A bushfire prediction

As the dust settles on the Victorian bushfires – for now – I offer this prediction.

This is based on long observation, old memories of the 1983 Ash Wednesday bushfires in South Australia, the later bushfires that began in the Adelaide Hills Stirling dump, and some of the newspaper reports now coming out.

Specifically, three reports:

- One from an expert on fires and fuel loads, who says that what happened is inevitable because of a refusal by both authorisities (local councils / shires) and people to do controlled fuel-reduction burns

- One about some people who were FINED for clearing scrub from around their house. Who then spent $100K on legal fees to eventually win against their council (who had fined them). Their house survived.

- And one about councils / shires in bushfire prone areas who encourage home owners to plant natives close to their houses.

So here are the predictions:

The Royal Commission will run for about 2 years, and hear much emotional and anguished evidence from many people.

Many experts and tree huggers will pontificate.

Greenies will claim that fuel reduction burning is bad / destroys habitat / hurts animals / damages trees / smells bad / is too difficult.

All of the old, old, well established and practical research and advice about fuel reduction (cool burning) will be dragged out AGAIN.

Many arsonists will be blamed for many of the ills.

The Royal Commission will eventually find that the land management practices of the shires involved were negligent, because of insufficient fuel reduction, poor building standards, poor enforcement of building standards, and in some cases just downrigh stupid practices.

Following this, the legal action will begin. This will run for another 2 to 3 years.

This will take the form of a class action lawsuit brought against the shire in question, which will be bankrupted in order to pay the damages awarded.

The shire / council will collapse and be forced to merge with another adjacent shire/council.

The people on the shire/council which caused the damage, due to their silly, ignorant or uninformed views, will escape with damaged repuations but no personal liability or damages award against them (such being the nature of corporate vs personal responsibility.

—–

Sound far fetched?

This is the way it’s played out in South Australia several times. Short memories abound.

6 Comments

Now that the worst of the fires are over, the inquiries and recriminations have begun. There is a Royal Commission in Victoria headed by a retired judge which will drag on for most of the year and cost several million dollars. There have been many such commissions and inquiries in the past and they all recommend the same thing, a reduction in fuel and more care on high fire risk days.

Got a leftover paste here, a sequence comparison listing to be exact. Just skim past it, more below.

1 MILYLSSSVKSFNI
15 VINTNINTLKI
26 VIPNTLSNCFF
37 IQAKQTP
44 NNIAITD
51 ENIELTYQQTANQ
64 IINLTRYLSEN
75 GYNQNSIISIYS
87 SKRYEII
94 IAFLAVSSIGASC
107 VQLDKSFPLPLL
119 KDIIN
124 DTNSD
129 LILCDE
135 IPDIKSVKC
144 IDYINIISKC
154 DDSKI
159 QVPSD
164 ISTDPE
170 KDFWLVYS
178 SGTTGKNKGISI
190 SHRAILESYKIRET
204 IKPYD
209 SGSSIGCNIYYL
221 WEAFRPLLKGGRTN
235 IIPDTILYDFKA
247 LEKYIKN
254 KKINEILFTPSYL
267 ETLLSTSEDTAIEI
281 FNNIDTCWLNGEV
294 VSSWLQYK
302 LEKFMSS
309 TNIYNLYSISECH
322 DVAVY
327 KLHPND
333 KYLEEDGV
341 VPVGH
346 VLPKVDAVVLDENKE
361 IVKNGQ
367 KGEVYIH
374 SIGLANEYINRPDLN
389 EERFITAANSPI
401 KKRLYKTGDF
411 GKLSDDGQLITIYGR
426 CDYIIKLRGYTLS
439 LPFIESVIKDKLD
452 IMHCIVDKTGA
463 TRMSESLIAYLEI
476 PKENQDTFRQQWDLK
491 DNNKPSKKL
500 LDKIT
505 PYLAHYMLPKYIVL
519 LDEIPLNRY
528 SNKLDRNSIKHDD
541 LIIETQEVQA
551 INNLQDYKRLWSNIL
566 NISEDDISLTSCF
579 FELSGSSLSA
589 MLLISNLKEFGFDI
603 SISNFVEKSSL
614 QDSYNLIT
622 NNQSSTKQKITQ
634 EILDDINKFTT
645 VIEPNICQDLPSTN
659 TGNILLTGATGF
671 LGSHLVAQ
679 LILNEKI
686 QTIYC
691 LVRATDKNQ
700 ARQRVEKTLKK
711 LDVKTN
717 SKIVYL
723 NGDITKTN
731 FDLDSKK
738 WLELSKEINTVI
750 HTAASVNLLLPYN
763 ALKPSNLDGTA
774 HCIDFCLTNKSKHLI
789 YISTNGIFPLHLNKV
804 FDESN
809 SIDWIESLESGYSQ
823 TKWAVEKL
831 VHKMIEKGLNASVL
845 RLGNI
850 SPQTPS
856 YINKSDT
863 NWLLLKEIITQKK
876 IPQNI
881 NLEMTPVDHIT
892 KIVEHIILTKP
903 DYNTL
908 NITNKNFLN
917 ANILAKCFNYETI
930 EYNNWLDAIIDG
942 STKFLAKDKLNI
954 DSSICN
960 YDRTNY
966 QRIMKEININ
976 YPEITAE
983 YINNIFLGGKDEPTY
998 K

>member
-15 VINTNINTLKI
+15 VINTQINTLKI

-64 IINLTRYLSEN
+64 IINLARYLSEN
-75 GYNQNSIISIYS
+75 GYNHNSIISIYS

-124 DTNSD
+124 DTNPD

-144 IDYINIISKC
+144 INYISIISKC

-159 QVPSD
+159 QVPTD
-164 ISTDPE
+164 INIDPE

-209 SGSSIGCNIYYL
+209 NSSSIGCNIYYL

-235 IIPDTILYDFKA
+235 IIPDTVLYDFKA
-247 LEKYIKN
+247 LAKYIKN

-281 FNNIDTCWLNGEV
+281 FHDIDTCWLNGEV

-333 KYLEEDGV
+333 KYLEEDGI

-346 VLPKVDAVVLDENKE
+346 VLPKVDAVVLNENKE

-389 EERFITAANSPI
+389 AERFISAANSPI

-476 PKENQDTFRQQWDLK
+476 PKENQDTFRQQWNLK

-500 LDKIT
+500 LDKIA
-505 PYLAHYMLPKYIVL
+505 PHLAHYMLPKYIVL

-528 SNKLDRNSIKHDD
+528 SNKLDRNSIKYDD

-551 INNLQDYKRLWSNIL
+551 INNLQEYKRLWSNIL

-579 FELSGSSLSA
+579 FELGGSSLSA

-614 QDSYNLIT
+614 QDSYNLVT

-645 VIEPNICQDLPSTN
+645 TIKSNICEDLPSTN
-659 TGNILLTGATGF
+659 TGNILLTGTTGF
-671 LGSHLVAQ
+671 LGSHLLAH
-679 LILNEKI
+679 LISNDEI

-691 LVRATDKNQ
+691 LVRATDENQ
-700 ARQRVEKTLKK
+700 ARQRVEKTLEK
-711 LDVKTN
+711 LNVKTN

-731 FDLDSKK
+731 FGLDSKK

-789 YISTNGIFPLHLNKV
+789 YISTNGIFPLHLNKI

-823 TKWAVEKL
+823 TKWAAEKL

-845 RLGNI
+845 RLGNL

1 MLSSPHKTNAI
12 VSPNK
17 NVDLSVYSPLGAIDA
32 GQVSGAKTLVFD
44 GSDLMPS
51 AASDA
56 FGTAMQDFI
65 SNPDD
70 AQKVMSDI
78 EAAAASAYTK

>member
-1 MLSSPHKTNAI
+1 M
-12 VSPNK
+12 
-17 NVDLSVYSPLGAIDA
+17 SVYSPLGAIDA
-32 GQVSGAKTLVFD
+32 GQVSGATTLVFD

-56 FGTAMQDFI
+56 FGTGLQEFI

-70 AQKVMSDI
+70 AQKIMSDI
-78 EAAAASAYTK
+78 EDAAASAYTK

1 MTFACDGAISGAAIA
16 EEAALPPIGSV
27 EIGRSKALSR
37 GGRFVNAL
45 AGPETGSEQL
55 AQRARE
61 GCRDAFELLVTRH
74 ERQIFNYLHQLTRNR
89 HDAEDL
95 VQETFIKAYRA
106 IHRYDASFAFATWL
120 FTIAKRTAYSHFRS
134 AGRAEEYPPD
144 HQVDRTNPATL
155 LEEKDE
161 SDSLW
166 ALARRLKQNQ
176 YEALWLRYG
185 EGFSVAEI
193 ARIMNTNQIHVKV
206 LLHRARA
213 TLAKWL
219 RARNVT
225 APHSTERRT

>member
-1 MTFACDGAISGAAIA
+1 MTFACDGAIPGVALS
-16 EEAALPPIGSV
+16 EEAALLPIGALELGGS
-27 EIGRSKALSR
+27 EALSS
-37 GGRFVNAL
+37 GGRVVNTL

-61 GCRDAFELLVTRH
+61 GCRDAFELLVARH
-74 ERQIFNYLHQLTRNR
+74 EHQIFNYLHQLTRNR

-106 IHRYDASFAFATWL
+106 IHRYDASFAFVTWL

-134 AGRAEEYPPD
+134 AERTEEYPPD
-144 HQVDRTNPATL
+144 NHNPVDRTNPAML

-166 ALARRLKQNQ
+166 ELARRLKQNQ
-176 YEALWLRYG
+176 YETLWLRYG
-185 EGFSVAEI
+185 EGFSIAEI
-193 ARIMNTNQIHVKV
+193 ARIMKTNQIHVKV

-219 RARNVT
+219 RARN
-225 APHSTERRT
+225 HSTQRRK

After the 1983 fires [26 years ago today], the power authority that I then worked for was accused of having some part in 14 of the 65 or so separate bushfires in SA. We were found liable in one and settled another as though we had been liable. The remainder were settled between the parties. But what was worst was the failure of our insurers to indemnify us due to they say, negligence on our part, so we sued the insurers and eventually they settled for a sum which almost covered the payouts but did not of course anywhere near cover the cost of administration in fighting the various parties involved including the insurers.
So I finished up with the task of trying to put our mains and power lines in a state where we could not be sued again and we concerted many kilometres of mains in the worst fire risk areas to insulated overhead cables and to do this we had to define what a high fire risk area was, what a high fire risk day was and define a set of criteria which would be defensible in any future action resulting from a fire. It’s at times like this that you find out what it is like to be truly alone, having no precedents and nobody to guide you. I spent some time in California and in France looking at the measures taken in those places where they had had fires previously but nowhere was there a comparable set of circumstances like we have here. So far so good; we have not had a fire attributable to electricity wires since we completed the changes and alterations that I helped to put in train.